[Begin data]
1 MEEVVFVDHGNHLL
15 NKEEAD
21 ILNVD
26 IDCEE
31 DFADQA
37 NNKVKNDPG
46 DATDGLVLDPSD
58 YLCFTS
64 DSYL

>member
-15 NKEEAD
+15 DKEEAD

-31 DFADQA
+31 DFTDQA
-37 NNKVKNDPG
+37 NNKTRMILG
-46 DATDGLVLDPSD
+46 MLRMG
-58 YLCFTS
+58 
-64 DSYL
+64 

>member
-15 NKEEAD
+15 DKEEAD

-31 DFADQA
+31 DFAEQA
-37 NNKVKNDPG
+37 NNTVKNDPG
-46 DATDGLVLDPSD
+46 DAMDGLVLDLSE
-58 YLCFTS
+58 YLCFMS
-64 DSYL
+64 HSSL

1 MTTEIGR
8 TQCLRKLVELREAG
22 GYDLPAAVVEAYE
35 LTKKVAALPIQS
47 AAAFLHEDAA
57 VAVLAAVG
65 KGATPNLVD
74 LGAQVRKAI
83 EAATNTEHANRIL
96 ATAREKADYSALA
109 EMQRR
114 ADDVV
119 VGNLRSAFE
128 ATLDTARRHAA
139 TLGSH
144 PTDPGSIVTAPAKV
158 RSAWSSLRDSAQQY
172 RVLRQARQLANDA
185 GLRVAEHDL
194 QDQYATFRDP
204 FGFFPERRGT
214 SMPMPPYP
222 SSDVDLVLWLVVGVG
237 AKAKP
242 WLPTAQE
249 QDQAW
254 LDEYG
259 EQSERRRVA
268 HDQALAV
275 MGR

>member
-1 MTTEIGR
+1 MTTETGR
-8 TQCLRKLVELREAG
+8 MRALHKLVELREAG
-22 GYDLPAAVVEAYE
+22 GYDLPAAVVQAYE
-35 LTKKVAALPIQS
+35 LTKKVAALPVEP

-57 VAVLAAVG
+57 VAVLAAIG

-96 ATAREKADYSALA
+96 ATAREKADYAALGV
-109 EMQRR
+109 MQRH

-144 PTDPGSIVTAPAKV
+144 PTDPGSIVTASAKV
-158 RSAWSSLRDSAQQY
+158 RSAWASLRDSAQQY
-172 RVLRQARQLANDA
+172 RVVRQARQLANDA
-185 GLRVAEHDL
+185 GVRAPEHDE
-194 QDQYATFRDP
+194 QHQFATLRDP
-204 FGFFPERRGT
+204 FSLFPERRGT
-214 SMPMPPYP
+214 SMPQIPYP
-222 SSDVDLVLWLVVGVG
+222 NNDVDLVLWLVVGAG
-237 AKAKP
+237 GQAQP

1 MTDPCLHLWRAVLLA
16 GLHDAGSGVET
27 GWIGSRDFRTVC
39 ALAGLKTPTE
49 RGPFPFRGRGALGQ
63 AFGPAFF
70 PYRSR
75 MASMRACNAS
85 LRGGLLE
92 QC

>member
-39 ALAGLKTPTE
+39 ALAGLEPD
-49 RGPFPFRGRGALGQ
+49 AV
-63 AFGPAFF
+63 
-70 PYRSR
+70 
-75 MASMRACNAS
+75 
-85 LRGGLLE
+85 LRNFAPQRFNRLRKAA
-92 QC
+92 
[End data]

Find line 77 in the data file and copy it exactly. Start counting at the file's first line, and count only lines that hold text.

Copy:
-96 ATAREKADYSALA